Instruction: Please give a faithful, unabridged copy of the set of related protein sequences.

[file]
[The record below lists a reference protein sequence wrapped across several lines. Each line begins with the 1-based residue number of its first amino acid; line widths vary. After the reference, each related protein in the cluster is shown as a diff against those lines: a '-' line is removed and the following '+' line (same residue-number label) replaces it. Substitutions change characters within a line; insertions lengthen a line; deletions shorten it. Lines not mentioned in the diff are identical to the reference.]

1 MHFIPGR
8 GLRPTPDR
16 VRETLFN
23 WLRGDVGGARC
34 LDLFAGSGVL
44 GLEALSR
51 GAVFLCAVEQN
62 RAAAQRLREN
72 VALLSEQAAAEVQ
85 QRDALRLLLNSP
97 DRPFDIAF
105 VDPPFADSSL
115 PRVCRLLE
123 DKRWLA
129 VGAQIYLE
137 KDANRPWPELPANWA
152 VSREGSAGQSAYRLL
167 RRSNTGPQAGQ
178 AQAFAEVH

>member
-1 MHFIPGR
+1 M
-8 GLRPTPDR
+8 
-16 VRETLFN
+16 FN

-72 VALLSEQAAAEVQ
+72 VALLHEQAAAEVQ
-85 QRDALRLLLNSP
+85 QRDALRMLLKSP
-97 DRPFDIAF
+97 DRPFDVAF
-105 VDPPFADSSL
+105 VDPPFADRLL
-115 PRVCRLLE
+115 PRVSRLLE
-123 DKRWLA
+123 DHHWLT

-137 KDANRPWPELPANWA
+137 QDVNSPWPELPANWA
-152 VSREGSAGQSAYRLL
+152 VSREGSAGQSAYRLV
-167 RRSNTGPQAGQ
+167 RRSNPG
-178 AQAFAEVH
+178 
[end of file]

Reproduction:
[The record below lists a reference protein sequence wrapped across several lines. Each line begins with the 1-based residue number of its first amino acid; line widths vary. After the reference, each related protein in the cluster is shown as a diff against those lines: a '-' line is removed and the following '+' line (same residue-number label) replaces it. Substitutions change characters within a line; insertions lengthen a line; deletions shorten it. Lines not mentioned in the diff are identical to the reference.]

1 MHFIPGR
8 GLRPTPDR
16 VRETLFN
23 WLRGDVGGARC
34 LDLFAGSGVL
44 GLEALSR
51 GAVFLCAVEQN
62 RAAAQRLREN
72 VALLSEQAAAEVQ
85 QRDALRLLLNSP
97 DRPFDIAF
105 VDPPFADSSL
115 PRVCRLLE
123 DKRWLA
129 VGAQIYLE
137 KDANRPWPELPANWA
152 VSREGSAGQSAYRLL
167 RRSNTGPQAGQ
178 AQAFAEVH

>member
-1 MHFIPGR
+1 M
-8 GLRPTPDR
+8 
-16 VRETLFN
+16 FN

-72 VALLSEQAAAEVQ
+72 VALLHEQAAAEVQ
-85 QRDALRLLLNSP
+85 QRDALRMLLKSP
-97 DRPFDIAF
+97 DRPFDVAF
-105 VDPPFADSSL
+105 VDPPFADRLL
-115 PRVCRLLE
+115 PRVSRLLE
-123 DKRWLA
+123 DHHWLT

-137 KDANRPWPELPANWA
+137 QDVNSPWPELPANWA
-152 VSREGSAGQSAYRLL
+152 VSREGSAGQSAYRLV
-167 RRSNTGPQAGQ
+167 RRSNPG
-178 AQAFAEVH
+178 